To examine if the heptose biosynthesis pathway is involved in the production of the C. jejuni proinflammatory factor, hldE, a crucial gene within the pathway (Fig 3B), was selectively deleted from C. jejuni through homologous recombination. Inactivation of hldE in other bacteria is reported to results in a break in the heptose biosynthesis pathway [19] and accumulation of heptose-7-phosphate that is no longer converted into HBP or ADP-heptose. When a functional copy of hldE was deleted from the genome of C. jejuni 81116, the conditioned culture medium was completely devoid of NF-κB-stimulating activity in HeLa 57A cells, whereas genetic complementation of the mutant strain with hldE expressed from a shuttle vector restored NF-κB activation and IL-8 secretion to wild type levels (Fig 3C and 3D). Analysis of the C. jejuni lipooligosaccharide (LOS) from the 81116ΔhldE mutant showed an LOS of markedly reduced size as compared to the wild type C. jejuni 81116 (Fig 3E) [25]. Similar to the NF-κB activation, the LOS phenotype reverted to wild type size in the 81116ΔhldE mutant strain expressing hldE from a shuttle vector. The results show that NF-κB activation induced by the conditioned culture supernatant of C. jejuni requires a functional hldE gene. Since the active heptose metabolite activates NF-κB without being artificially introduced into the host cell by transfection, electroporation or permeabilization [19,20] and since ADP-heptose is the predominant heptose metabolite in bacterial cells [20], the most likely bioactive candidate in C. jejuni culture supernatant is ADP-heptose. However, we cannot exclude a contribution of related heptose phosphates.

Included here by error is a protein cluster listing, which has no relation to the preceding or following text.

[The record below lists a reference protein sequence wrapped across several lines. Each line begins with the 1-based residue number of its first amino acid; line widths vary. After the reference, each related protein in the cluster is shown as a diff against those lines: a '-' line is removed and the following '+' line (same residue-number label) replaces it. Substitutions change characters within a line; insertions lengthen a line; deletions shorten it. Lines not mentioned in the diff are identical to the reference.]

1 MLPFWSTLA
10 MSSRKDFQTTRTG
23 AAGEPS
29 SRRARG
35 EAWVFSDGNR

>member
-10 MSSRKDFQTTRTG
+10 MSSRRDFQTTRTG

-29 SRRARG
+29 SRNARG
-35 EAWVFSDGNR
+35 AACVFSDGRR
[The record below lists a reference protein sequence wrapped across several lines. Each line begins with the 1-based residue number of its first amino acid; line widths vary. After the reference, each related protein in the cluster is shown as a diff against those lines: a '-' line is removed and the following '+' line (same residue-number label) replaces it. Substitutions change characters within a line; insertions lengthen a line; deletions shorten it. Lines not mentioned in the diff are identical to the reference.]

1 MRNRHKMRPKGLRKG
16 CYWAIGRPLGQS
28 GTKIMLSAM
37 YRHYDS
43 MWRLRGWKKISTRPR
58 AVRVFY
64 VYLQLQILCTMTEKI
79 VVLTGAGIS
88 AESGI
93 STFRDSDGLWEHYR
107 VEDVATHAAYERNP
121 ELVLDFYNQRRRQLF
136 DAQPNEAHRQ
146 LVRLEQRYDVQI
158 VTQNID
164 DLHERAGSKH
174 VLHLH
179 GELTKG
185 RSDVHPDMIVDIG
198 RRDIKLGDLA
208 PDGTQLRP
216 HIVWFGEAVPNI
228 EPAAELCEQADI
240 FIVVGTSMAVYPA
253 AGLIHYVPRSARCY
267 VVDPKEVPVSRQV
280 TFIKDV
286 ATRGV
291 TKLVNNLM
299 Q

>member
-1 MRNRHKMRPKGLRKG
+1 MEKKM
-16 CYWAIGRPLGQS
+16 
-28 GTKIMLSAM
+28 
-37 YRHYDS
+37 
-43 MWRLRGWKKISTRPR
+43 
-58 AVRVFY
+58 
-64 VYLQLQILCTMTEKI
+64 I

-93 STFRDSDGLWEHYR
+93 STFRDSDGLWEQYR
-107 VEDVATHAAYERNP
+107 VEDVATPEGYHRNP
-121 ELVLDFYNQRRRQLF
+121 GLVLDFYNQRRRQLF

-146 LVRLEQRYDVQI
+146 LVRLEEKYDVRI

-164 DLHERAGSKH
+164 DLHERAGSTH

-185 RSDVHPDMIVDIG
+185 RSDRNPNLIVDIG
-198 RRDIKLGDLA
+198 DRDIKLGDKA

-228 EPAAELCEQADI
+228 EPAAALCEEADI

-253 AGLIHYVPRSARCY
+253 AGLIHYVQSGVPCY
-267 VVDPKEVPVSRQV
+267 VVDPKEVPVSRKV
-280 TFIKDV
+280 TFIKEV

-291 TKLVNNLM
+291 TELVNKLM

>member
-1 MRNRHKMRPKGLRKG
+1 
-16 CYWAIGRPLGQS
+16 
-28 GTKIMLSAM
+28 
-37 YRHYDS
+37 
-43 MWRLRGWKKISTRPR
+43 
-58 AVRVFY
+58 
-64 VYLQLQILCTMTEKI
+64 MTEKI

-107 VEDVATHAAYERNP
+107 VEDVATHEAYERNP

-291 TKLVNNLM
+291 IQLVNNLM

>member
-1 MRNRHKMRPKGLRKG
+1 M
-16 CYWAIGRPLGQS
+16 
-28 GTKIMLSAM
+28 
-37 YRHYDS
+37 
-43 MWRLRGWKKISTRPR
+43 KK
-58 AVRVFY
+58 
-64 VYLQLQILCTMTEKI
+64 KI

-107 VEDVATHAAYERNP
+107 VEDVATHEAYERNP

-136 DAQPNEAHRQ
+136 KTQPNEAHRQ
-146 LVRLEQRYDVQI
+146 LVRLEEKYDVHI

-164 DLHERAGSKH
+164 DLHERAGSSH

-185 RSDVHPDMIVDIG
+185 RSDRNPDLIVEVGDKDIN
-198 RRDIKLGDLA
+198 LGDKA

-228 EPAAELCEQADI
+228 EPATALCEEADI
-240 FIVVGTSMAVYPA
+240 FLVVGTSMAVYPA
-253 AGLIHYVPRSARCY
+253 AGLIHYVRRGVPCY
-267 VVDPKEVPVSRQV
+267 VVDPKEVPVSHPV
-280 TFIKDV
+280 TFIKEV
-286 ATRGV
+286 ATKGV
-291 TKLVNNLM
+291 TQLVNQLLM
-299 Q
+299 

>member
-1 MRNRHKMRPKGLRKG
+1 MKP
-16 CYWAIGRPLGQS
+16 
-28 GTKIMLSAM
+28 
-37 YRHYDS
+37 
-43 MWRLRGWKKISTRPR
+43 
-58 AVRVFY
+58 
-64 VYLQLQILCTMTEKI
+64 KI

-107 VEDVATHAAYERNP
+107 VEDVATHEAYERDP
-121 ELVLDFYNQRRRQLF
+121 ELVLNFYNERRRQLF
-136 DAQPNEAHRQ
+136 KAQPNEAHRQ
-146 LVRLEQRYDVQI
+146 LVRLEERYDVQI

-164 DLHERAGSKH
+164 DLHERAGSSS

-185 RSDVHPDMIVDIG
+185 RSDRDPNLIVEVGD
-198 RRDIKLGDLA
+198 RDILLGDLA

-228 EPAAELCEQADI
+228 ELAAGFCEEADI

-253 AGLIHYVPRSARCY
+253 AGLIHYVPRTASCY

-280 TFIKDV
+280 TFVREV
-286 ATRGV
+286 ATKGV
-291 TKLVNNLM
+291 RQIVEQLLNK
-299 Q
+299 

The gene encoding for D-glycero-beta-D-manno-heptose-1,7-bisphosphate 7-phosphatase, gmhB, is the third gene in the heptose biosynthesis pathway and predicted to remove the 7-phosphate from heptose-1,7-biphosphate to allow for the catalysation of the ADP transfer resulting in ADP-heptose. Deletion of gmhB in C. jejuni 81116 did not result in significant reduction of NF-κB stimulation by conditioned culture supernatant (Fig 3C and 3D). When examining the LOS of 81116ΔgmhB, size analysis showed that a substantial part of the LOS remained of wild type size, suggesting that in the absence of gmhB, C. jejuni can still produce a full-length LOS chain (Fig 3E). Deletion of two additional genes, waaF and waaC, that act downstream of the synthesis of ADP-heptose by catalysing the transfer of heptose onto the LOS, did not abolish NF-κB activation. The LOS in these two mutants was found to be truncated due to loss of heptoses and additional LOS glycans.

In vitro synthesized ADP-heptose using recombinant C. jejuni enzymes activates NF-κB